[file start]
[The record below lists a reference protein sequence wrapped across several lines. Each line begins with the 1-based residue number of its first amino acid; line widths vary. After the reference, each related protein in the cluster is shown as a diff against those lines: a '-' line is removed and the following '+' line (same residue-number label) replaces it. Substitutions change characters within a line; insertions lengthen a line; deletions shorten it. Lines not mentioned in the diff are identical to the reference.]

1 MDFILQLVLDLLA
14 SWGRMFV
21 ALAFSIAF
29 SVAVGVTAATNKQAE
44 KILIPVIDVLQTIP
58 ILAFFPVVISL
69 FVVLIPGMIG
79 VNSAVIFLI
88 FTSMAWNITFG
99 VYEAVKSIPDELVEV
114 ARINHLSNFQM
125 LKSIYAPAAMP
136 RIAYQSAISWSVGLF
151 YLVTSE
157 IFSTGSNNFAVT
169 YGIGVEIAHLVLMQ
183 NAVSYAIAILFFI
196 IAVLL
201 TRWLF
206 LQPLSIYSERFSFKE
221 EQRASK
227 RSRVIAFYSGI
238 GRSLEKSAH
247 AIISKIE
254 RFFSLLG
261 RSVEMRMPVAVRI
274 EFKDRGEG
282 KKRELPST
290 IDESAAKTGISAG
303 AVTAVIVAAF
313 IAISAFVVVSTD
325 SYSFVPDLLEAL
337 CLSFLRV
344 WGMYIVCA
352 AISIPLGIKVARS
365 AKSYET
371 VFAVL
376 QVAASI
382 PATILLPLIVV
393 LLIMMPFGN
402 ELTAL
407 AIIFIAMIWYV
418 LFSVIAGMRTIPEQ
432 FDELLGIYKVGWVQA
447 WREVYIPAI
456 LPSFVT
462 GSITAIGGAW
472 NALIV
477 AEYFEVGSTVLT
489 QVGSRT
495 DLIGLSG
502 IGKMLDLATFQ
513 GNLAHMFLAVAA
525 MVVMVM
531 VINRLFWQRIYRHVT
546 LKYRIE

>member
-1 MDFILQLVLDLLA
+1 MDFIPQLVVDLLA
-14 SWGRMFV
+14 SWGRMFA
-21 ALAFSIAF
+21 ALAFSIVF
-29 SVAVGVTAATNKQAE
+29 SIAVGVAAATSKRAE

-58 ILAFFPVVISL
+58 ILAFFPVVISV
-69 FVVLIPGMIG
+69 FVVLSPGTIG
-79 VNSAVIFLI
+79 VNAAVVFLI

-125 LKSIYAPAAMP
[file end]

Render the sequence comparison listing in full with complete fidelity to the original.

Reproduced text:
[The record below lists a reference protein sequence wrapped across several lines. Each line begins with the 1-based residue number of its first amino acid; line widths vary. After the reference, each related protein in the cluster is shown as a diff against those lines: a '-' line is removed and the following '+' line (same residue-number label) replaces it. Substitutions change characters within a line; insertions lengthen a line; deletions shorten it. Lines not mentioned in the diff are identical to the reference.]

1 MDFILQLVLDLLA
14 SWGRMFV
21 ALAFSIAF
29 SVAVGVTAATNKQAE
44 KILIPVIDVLQTIP
58 ILAFFPVVISL
69 FVVLIPGMIG
79 VNSAVIFLI
88 FTSMAWNITFG
99 VYEAVKSIPDELVEV
114 ARINHLSNFQM
125 LKSIYAPAAMP
136 RIAYQSAISWSVGLF
151 YLVTSE
157 IFSTGSNNFAVT
169 YGIGVEIAHLVLMQ
183 NAVSYAIAILFFI
196 IAVLL
201 TRWLF
206 LQPLSIYSERFSFKE
221 EQRASK
227 RSRVIAFYSGI
238 GRSLEKSAH
247 AIISKIE
254 RFFSLLG
261 RSVEMRMPVAVRI
274 EFKDRGEG
282 KKRELPST
290 IDESAAKTGISAG
303 AVTAVIVAAF
313 IAISAFVVVSTD
325 SYSFVPDLLEAL
337 CLSFLRV
344 WGMYIVCA
352 AISIPLGIKVARS
365 AKSYET
371 VFAVL
376 QVAASI
382 PATILLPLIVV
393 LLIMMPFGN
402 ELTAL
407 AIIFIAMIWYV
418 LFSVIAGMRTIPEQ
432 FDELLGIYKVGWVQA
447 WREVYIPAI
456 LPSFVT
462 GSITAIGGAW
472 NALIV
477 AEYFEVGSTVLT
489 QVGSRT
495 DLIGLSG
502 IGKMLDLATFQ
513 GNLAHMFLAVAA
525 MVVMVM
531 VINRLFWQRIYRHVT
546 LKYRIE

>member
-1 MDFILQLVLDLLA
+1 MDFIPQLVVDLLA
-14 SWGRMFV
+14 SWGRMFA
-21 ALAFSIAF
+21 ALAFSIVF
-29 SVAVGVTAATNKQAE
+29 SIAVGVAAATSKRAE

-58 ILAFFPVVISL
+58 ILAFFPVVISV
-69 FVVLIPGMIG
+69 FVVLSPGTIG
-79 VNSAVIFLI
+79 VNAAVVFLI

-125 LKSIYAPAAMP